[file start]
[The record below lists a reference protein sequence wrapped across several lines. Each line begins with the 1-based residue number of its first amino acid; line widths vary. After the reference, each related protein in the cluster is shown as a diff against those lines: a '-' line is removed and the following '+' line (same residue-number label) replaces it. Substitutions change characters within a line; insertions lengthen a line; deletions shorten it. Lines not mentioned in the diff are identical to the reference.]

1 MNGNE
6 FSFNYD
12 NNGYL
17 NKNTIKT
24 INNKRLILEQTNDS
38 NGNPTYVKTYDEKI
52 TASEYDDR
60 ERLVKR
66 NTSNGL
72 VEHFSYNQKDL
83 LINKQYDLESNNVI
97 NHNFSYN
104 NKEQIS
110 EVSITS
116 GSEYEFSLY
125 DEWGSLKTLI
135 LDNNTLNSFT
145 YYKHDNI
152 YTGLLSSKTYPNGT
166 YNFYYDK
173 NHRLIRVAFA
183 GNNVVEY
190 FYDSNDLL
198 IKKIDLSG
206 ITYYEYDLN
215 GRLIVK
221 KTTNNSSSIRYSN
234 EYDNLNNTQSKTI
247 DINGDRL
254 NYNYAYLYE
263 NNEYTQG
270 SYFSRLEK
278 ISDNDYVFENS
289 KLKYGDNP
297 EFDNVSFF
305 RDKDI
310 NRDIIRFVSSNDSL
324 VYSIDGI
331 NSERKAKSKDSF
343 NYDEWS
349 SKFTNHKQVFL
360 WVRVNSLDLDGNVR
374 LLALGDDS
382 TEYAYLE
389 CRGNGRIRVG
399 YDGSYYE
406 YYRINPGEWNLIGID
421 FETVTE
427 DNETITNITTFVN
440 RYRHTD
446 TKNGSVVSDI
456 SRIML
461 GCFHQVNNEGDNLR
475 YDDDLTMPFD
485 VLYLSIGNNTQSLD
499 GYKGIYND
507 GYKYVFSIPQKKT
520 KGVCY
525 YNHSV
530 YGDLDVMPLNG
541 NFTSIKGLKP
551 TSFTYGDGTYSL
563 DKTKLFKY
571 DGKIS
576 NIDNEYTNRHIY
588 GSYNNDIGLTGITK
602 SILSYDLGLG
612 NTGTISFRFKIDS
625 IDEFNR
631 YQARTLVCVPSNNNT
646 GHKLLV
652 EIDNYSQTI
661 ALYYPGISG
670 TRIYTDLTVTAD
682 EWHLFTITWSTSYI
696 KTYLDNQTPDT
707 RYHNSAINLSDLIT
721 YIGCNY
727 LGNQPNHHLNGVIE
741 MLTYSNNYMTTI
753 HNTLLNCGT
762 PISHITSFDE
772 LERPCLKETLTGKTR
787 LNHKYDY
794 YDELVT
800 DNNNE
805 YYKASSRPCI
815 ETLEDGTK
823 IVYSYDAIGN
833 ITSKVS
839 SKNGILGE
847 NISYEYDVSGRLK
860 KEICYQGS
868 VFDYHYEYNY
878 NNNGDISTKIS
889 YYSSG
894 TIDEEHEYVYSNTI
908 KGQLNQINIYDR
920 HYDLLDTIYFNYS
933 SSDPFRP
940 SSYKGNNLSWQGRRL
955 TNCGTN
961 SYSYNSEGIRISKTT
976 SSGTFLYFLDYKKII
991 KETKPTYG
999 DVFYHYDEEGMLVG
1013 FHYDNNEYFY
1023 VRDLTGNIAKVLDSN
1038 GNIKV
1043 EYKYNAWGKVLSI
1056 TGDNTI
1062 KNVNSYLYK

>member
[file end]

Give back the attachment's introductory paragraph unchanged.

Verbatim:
[The record below lists a reference protein sequence wrapped across several lines. Each line begins with the 1-based residue number of its first amino acid; line widths vary. After the reference, each related protein in the cluster is shown as a diff against those lines: a '-' line is removed and the following '+' line (same residue-number label) replaces it. Substitutions change characters within a line; insertions lengthen a line; deletions shorten it. Lines not mentioned in the diff are identical to the reference.]